Why I Have A Crush On Nerlens Noel: A 2013 NBA Draft Scout Report

I like Nerlens Noel. A lot. I like like him. So when reports began coming out that Cleveland is considering “all” options at the first overall pick (all is in quotation marks because there’s only one option), I began to get worried. Don’t get me wrong, I like Alex Len, Ben McLemore, Anthony Bennett and Victor Oladipo. But I don’t like like them. So I thought I’d do a quick scouting report on the top prospect of the upcoming (TEN DAYS!!!) NBA Draft.

Nerlens Noel has constantly been getting compared to Anthony Davis ever since he committed to Kentucky, but always with a mention that he is a lesser version. I’m here to argue against this notion. Not to say that he’s better than Davis, or that the ‘Brow wasn’t as elite as a prospect as some thought him to be, just that Noel, despite being the projected number one overall pick in the draft to Cleveland (woooohoooo!!!!), is still underrated. If Nerlens and Anthony had swapped teams (Nerlens playing on the ‘11-12 National Champion Wildcats and Davis on this past year’s clusterf*** of a team) that there would have been very little, if any difference between these two players.

In the first 24 games of their college careers (the 24th was Noel’s last after he tore his ACL)

Anthony Davis
31 minutes, 13.4 points, 10.1 rebounds, 4.8 blocks, 1.5 steals

Nerlens Noel
31 minutes, 10.5 points, 9.5 rebounds, 4.4 blocks, 2.1 steals

Very little difference here. Anthony looks slightly better at blocking shots, but Nerlens might be more adept at disrupting lanes. Rebounding is essentially the same, as reflected by their rebounding percentages (18.2% and 16.8%). The biggest thing separating them would be the offensive side of the ball, as Davis posted 62% from the field while Noel managed 59%. Keep in mind, Noel played on a vastly inferior team. Davis’s Wildcats had 4 first rounders drafted in 2012 while Nerlens is the only player likely to go in the first, with Archie Goodwin the only other play on NBA team’s radars. Let’s look at some more statistics…

Davis/ Noel
Block%: 13.8 / 13.2
FG%: 62 / 59
Usage %: 18.8 / 17.4
Defensive Rating: 80.3 / 81.8
Team Assists: 481 / 403
FT%: 71 / 53
FTApG: 5.1 / 4.3

As you can see, when it comes to their offensive production, (the perceived biggest difference) Davis averaging roughly 3 more a night can be argued to be essentially irrelevant, as Davis had far superior guards getting him the ball and was also nearly 20% better from the charity stripe than Nerlens. Anthony was also used more often, and more efficiently, due to the better supporting cast. That, on top of the free throw shooting, easily makes up for that 3 point disparity.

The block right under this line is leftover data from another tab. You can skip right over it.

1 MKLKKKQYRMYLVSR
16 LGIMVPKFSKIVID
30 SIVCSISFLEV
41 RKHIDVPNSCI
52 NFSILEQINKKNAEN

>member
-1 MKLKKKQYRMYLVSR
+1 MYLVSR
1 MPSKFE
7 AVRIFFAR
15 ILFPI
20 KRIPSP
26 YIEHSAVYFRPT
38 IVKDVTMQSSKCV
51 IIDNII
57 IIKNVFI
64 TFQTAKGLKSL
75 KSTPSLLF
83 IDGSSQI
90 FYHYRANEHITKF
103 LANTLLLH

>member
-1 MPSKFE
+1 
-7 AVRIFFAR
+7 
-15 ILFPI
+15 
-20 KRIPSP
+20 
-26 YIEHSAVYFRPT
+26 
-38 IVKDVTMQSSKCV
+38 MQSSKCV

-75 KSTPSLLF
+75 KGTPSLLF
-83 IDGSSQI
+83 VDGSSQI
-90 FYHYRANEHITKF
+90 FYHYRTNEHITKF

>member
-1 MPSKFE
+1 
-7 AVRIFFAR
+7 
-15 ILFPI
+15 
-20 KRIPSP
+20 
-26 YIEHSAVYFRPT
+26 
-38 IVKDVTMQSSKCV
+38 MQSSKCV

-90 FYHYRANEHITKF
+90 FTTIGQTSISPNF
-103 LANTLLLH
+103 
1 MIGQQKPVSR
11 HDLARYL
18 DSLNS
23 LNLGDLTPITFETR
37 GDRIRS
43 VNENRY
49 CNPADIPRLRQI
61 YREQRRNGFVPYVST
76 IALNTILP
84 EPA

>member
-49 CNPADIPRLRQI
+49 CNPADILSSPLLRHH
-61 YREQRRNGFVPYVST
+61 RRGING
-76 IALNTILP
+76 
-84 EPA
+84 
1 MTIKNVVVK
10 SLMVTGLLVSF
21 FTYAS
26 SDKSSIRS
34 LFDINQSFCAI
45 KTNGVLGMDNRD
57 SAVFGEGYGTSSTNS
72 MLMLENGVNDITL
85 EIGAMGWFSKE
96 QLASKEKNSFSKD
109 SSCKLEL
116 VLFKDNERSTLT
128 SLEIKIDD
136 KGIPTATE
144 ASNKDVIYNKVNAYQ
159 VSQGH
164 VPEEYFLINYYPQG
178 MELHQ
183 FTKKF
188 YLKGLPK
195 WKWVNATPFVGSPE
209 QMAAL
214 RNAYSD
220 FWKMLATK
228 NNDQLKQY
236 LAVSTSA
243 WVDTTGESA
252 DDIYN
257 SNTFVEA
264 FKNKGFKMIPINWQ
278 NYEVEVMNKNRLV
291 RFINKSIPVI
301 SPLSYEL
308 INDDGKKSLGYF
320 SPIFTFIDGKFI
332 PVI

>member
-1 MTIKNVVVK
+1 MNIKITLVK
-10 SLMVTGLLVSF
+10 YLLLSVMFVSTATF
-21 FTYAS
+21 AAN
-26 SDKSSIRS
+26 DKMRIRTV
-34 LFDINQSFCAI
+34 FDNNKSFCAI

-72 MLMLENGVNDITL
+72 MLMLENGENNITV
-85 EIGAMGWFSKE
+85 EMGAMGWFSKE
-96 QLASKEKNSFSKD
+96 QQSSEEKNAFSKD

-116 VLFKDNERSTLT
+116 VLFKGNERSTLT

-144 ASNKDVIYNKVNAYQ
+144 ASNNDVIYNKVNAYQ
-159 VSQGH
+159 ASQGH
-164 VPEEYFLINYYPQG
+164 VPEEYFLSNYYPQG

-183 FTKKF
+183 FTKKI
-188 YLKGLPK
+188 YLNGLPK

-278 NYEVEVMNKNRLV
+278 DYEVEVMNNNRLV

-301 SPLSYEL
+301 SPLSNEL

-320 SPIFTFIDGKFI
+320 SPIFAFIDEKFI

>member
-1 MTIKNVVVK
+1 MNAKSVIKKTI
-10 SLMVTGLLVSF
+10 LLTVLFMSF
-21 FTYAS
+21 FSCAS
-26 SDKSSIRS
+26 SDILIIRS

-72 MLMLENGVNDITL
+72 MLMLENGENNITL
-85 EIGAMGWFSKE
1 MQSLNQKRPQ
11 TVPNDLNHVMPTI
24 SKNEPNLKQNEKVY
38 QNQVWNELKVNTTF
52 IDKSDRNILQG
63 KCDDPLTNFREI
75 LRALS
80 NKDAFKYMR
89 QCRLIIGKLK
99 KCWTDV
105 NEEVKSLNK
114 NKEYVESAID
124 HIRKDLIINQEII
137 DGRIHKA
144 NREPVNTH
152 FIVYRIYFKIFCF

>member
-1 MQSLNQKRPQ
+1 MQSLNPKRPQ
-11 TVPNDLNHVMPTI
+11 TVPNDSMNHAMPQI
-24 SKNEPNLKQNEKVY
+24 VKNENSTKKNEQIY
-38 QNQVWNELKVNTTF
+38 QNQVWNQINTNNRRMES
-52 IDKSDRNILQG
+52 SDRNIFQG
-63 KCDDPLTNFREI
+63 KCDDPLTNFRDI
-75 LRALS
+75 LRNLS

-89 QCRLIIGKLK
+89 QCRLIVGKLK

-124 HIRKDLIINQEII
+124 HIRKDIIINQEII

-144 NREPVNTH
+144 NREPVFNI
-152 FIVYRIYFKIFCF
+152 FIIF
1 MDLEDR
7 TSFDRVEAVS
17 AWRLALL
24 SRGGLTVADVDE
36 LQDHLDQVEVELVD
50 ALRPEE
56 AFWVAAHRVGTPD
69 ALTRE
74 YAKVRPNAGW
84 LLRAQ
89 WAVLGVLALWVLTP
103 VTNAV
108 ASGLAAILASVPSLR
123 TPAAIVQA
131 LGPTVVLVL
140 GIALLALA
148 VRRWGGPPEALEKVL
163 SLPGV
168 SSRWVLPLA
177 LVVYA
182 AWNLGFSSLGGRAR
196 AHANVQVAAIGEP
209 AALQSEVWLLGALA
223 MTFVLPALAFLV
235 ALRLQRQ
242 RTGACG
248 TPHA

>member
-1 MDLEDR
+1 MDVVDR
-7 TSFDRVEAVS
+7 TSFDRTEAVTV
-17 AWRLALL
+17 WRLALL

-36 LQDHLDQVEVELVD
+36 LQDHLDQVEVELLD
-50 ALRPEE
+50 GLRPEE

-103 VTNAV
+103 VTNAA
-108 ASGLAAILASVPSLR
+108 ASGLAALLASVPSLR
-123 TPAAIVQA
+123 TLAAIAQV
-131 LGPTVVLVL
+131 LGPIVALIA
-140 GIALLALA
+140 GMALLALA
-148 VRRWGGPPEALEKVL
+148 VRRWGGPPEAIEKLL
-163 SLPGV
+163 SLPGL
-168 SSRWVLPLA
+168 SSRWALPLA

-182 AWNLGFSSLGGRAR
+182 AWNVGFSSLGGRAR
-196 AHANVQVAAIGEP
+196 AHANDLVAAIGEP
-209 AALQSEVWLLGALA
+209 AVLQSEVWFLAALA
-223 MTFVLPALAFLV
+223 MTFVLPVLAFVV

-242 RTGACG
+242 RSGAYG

Another thing to remember is that Nerlens wasn’t as good as Davis right away- he walked into Kentucky a much rawer player. If it weren’t for Andrew Wiggins and Jabari Parker, it probably wouldn’t have been a horrible decision for him to stay at Kentucky, rehab, and dominate college basketball when he comes back. But he isn’t. Instead of silencing any doubt of his status as an elite prospect, he’s chosen the riskier route, although it has a much higher reward (first overall pick) than sticking around for the ‘14 Draft.

To sum it up, Nerlens deserves a lot more respect than he’s been getting, and should be the number one pick to Cleveland without a doubt. Out of all the questions and concerns posed towards him, the only with any traction is the ACL tear. But he’s supposedly weeks ahead of his schedule, and doesn’t have any other history of injuries. So despite the fact that Noel’s career started off on some struggles, he still replicated similar numbers to Davis. And if it weren’t for his knee injury, who knows what the second half of the season would have brought for him. For one, Kentucky probably would have made the NCAA tournament. It’s not outlandish to think that he would have even surpassed some of Anthony’s statistics.

Next Thursday, one player is going to be the last first overall pick to shake David Stern’s hand. Might be Alex Len, or Otto Porter, or a darkhorse like McLemore and Bennett. But if the commish hugs anyone other than the high-top faded 7-footer from Everett, Massachusetts, this Cleveland fan will be very upset.